Dutch bronze-medal winner Edith Bosch may have been at the right place at the right time. When a man threw a bottle onto the track as the 100-meter final was about to start, she took things into her own hands.
Olympic athletes have done more than just compete at the London Games. For many, they have been spectators as well — especially after their events are complete.
After Olympian Edith Bosch won her bronze medal in judo, she decided to attend the men’s 100-meter sprint final on Monday. She may have just been in the right place at the right time.
Just as the racers were lining up, a drunk man in the crowd allegedly threw a bottle at the starting line.
“A man was in police custody on Monday after being arrested for throwing a bottle onto the track just as the men’s Olympic 100-meter final was about to start, London police said,” according to the Sydney Morning Herald.
But that was only half the story. After the race, Dutch bronze medal-winner tweeted about the incident.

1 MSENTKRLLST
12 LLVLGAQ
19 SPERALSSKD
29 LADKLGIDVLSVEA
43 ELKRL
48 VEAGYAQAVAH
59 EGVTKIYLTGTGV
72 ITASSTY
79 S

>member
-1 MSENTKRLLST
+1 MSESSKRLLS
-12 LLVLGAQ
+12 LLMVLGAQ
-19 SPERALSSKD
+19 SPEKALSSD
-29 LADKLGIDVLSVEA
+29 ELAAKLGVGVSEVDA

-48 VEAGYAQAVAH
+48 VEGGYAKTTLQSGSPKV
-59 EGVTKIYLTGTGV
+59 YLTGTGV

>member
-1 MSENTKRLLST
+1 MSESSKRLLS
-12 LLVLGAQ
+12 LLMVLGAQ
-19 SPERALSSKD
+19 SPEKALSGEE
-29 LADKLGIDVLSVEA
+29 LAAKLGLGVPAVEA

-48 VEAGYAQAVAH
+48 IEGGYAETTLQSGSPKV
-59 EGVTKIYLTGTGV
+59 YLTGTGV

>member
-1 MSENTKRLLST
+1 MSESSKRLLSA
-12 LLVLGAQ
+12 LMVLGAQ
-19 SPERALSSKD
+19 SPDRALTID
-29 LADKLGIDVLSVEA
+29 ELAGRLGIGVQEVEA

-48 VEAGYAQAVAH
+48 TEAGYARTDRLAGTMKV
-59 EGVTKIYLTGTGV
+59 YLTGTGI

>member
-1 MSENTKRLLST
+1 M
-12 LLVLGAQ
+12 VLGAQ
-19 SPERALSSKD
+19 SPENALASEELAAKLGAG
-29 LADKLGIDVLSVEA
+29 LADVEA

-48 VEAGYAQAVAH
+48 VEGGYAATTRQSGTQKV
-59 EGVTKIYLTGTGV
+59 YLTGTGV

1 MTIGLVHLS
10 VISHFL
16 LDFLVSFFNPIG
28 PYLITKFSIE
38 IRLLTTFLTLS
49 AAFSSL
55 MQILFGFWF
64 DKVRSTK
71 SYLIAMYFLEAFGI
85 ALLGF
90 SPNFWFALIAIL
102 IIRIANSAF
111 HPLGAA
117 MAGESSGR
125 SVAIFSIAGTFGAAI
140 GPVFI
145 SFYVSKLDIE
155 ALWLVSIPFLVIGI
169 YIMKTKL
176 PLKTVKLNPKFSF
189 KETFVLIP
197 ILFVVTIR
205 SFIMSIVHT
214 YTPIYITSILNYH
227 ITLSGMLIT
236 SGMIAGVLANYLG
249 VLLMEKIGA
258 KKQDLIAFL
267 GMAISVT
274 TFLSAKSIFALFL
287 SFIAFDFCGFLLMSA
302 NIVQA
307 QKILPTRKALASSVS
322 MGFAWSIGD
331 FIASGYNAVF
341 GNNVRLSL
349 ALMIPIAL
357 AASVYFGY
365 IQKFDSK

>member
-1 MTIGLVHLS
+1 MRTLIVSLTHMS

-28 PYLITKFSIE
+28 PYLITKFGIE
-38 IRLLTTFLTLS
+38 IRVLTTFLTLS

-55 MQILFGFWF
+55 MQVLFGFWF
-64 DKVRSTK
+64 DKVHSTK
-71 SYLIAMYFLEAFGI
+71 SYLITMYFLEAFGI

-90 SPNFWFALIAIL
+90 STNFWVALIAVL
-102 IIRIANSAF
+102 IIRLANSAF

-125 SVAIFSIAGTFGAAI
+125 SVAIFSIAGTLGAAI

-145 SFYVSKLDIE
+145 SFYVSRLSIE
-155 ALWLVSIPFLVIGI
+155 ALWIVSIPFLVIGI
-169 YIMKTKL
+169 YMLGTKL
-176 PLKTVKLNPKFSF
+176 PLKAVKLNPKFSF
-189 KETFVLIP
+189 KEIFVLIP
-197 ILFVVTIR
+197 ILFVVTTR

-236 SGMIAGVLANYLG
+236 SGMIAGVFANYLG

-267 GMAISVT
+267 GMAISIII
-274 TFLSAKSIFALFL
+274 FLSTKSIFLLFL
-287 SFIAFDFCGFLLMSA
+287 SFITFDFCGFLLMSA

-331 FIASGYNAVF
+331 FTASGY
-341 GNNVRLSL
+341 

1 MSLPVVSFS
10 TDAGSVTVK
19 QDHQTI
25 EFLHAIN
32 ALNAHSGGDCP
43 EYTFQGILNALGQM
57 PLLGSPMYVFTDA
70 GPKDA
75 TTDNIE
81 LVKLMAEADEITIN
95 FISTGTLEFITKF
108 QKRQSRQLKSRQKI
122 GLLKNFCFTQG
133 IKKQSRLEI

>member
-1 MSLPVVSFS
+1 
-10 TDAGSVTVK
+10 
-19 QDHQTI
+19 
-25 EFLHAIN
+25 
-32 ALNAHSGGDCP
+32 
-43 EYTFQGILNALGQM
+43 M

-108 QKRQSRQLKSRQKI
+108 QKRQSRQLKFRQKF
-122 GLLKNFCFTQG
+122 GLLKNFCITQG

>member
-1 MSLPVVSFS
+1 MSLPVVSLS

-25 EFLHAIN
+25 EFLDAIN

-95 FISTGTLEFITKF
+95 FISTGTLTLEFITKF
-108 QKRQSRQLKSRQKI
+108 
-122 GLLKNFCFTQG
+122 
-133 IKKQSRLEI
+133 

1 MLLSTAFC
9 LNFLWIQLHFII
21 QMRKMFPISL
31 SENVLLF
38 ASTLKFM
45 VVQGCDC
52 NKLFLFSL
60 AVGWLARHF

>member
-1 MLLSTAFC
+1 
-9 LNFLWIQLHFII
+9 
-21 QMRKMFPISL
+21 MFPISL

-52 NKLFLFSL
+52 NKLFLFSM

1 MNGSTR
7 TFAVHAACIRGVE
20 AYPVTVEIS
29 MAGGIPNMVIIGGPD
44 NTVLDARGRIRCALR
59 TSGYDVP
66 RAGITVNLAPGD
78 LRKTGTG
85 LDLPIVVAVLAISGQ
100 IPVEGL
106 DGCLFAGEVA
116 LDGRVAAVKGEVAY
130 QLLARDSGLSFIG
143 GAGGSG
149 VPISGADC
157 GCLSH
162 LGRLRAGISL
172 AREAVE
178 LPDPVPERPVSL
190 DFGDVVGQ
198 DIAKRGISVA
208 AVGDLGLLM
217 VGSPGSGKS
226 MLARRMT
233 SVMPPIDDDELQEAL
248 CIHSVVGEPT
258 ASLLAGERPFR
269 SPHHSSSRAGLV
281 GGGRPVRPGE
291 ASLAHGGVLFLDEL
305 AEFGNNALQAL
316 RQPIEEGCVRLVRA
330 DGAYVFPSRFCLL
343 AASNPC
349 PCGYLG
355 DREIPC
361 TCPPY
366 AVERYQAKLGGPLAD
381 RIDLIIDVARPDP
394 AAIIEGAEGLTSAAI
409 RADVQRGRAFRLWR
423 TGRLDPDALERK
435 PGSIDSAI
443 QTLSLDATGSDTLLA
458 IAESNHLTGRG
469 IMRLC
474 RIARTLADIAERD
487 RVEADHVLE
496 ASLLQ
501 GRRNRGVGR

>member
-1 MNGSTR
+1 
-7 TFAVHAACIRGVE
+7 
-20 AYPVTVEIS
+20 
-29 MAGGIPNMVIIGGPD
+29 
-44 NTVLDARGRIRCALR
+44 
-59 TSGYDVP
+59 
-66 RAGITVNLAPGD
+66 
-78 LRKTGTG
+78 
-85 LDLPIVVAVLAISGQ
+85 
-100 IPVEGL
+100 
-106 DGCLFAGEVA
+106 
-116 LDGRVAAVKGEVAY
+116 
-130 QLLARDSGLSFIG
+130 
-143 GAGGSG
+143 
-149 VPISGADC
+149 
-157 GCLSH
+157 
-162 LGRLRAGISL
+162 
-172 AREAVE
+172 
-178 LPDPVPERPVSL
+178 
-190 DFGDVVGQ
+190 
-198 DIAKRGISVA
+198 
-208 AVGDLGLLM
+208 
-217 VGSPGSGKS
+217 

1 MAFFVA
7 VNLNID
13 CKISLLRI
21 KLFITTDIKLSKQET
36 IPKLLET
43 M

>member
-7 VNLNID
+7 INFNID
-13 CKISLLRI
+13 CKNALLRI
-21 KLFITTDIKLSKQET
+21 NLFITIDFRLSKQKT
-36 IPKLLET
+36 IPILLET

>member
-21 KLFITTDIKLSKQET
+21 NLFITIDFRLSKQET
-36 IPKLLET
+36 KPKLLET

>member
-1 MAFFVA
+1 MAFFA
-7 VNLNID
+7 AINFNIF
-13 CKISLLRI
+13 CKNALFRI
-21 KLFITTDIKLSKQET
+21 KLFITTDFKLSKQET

“A drunken guest throws a bottle for me on the track! I have beaten him… unbelievable! #angry #disrespectful,” the New Zealand Herald translated the message to English.
According to the Telegraph, another spectator tweeted: “So a drunk p—- actually threw a bottle onto the track as 100m started! He got punched by Dutch judo bronze medallist Edith Bosch tho.”
Many of the runners said they did not hear the bottle drop.
The bottle landed in lane five said the Sydney Morning Herald, just behind Jamaica’s Yohan Blake, who went on to take silver in the race.
“I was so focused, I didn’t see anything,” Blake said. “I was so focused on just running to the line.”
A police spokesman told the paper that the man is being held in a London jail on suspicion of causing a public nuisance.
Blake’s teammate, Usain Bolt, went on to win the gold and set a new Olympic record. When asked, he said he had not heard the nuisance either.
Other Olympic spectators should be wary — if you are going to cause a nuisance, make sure you are not sitting next to one of the best fighters in the world.
Photo courtesy WENN.com